Hypertensive episodes and circadian fluctuations of blood pressure in patients with phaeochromocytoma: studies by longterm blood pressure monitoring based on a volume-oscillometric method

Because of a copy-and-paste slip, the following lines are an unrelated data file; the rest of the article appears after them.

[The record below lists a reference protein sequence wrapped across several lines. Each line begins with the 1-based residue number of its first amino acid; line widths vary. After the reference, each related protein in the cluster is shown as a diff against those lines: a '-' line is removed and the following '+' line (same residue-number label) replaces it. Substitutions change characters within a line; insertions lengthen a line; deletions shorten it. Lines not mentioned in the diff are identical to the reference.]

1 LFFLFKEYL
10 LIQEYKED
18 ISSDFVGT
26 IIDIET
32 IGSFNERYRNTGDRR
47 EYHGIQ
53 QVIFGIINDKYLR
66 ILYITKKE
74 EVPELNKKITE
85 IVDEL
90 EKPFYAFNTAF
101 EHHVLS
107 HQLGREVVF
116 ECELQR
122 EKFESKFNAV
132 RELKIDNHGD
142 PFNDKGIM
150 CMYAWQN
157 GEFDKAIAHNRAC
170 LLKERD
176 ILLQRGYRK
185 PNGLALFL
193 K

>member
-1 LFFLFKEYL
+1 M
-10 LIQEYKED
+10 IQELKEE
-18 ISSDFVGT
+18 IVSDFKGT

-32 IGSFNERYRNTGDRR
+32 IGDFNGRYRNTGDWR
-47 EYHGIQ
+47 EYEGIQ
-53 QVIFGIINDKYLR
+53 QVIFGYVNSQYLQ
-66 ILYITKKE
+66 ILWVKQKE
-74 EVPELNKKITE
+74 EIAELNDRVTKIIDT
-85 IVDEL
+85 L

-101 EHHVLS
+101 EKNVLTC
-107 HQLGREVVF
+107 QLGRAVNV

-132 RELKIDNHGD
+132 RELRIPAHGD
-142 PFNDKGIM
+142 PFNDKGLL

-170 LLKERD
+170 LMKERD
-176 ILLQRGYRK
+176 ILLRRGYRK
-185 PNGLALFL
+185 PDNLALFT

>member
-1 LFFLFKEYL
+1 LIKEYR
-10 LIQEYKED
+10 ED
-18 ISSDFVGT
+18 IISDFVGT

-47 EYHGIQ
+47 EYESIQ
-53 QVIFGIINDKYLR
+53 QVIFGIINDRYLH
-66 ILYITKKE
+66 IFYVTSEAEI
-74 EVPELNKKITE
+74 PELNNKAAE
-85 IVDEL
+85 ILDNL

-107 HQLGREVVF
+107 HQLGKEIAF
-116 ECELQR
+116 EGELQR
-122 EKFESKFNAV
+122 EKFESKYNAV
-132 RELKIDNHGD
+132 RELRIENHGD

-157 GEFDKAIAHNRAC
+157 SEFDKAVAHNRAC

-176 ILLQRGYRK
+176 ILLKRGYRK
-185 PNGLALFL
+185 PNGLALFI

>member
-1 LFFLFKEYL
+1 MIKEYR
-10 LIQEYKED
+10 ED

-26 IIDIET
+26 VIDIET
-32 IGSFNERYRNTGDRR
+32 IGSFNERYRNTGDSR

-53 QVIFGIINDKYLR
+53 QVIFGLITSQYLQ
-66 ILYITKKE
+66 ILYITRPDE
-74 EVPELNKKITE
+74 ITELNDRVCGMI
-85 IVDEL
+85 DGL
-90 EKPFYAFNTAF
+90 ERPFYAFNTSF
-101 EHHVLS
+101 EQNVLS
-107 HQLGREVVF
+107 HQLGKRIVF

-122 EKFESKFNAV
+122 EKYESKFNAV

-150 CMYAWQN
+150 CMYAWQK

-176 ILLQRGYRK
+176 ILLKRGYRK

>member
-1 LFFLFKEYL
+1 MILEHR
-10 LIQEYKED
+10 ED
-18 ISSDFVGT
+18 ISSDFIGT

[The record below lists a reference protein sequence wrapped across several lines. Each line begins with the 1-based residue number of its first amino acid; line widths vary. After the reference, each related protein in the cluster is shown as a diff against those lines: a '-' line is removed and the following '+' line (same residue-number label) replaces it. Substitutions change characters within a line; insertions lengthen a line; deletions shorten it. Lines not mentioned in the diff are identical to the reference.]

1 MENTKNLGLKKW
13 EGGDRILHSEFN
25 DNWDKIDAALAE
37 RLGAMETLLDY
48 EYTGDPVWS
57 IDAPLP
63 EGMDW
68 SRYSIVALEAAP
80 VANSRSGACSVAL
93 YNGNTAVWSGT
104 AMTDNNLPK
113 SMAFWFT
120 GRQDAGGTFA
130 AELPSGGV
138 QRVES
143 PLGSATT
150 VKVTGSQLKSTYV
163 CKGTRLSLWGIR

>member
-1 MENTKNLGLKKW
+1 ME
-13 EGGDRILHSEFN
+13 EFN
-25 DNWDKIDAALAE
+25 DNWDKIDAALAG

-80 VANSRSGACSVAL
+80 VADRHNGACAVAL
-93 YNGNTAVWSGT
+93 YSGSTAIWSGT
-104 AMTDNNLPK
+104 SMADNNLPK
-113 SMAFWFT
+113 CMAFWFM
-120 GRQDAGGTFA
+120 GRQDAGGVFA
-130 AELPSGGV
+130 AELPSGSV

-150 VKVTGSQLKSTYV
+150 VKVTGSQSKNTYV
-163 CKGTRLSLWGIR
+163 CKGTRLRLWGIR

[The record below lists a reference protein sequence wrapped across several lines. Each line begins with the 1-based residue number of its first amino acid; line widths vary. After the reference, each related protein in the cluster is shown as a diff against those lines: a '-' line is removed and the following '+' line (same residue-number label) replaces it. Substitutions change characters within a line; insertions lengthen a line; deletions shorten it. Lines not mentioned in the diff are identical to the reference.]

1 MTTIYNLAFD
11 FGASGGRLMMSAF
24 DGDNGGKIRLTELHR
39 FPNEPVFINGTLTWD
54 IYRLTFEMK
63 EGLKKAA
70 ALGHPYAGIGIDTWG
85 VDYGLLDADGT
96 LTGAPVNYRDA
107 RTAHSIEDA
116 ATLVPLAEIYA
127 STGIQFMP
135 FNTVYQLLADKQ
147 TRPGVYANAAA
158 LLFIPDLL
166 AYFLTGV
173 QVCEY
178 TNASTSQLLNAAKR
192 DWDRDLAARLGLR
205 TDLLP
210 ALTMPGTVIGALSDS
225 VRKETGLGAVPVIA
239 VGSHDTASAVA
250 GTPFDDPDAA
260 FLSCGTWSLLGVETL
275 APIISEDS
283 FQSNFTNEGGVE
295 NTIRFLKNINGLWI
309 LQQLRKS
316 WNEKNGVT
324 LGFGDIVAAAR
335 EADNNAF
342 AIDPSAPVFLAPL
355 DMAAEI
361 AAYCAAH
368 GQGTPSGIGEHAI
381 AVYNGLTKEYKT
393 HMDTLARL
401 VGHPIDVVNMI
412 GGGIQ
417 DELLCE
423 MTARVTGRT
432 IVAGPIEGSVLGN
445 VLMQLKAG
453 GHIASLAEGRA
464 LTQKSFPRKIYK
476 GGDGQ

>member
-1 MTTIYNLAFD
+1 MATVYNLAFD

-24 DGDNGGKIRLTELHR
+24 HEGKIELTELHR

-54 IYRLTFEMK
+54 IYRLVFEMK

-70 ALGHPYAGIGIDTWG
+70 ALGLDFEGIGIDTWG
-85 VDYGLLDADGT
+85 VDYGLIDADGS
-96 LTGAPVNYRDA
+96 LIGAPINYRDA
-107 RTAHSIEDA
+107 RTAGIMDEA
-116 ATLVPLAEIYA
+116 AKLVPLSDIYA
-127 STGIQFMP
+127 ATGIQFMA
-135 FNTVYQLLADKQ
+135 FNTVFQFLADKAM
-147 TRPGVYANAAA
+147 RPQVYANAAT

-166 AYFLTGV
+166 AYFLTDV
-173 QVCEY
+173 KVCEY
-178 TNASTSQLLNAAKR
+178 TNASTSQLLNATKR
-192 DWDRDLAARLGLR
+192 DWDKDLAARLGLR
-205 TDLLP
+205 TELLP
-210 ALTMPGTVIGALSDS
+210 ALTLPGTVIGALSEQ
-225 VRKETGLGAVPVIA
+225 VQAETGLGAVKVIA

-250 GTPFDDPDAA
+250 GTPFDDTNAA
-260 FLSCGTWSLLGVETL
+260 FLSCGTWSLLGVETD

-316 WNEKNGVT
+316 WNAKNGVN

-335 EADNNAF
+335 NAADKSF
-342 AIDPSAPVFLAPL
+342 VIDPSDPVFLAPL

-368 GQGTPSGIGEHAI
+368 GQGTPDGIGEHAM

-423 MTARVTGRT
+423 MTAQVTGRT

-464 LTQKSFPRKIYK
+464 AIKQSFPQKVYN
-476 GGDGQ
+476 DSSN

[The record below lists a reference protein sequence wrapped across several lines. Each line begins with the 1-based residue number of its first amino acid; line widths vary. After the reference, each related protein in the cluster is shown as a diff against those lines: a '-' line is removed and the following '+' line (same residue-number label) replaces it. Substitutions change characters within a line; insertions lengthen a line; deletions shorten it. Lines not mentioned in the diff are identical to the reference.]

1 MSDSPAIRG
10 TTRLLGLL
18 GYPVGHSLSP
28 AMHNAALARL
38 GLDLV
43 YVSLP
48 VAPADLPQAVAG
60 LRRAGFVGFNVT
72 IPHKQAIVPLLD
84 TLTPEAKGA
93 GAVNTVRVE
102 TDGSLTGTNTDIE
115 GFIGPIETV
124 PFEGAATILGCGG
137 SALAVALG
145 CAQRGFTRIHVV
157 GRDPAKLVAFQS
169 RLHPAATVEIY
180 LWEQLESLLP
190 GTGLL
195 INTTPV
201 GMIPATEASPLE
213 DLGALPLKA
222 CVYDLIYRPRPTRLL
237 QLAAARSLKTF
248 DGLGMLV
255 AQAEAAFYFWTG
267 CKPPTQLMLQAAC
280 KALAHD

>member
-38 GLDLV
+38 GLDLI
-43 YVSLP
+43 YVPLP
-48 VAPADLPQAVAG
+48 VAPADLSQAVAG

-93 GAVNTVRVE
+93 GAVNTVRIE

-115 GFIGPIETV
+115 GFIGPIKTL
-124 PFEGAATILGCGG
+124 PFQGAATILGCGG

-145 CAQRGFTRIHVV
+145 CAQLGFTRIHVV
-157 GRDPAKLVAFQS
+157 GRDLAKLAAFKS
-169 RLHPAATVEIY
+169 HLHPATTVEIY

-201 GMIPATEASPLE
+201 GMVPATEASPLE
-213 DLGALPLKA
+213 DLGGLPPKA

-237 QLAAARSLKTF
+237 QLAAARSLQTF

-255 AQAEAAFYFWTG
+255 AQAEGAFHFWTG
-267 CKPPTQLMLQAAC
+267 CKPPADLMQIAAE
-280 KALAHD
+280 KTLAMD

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A new portable device for the indirect measurement of arterial blood pressure was successfully applied to detect proxysmal hypertension and circadian fluctuation of blood pressure in patients with phaeochromocytoma. The device utilizes the volume-oscillometric technique, it is equipped with a microprocessor and allows long-term automatic monitoring of indirect blood pressure in the human finger. Compared with conventional fully automated portable devices of the arm-cuff type, our current equipment is lighter, less noisy, and causes less discomfort. With this device repeated measurements can be made without causing stress or discomfort, and without disturbing sleep. The arterial pressure measurement obtained using this device was reliable and reproducible. In some patients certain symptoms, possibly due to phaeochromo-cytoma, had been observed for several years before the study, although hypertension had not been identified. While these patients had consistently high circulating catecholamine levels, nocturnal falls in blood pressure were clearly documented. This suggests that plasma catecholamines released from the phaeochromocytoma, though excessive, may be of less physiological importance than other regulatory mechanisms concerned with circadian fluctuation of blood pressure, e.g. the sympathetic nervous system and/or hypothalamo-pituitary-adrenal system. This new device has proved to be a reliable means of monitoring long-term blood pressure and is useful in the diagnosis of paroxysmal hypertension in patients with phaeochromocytoma.

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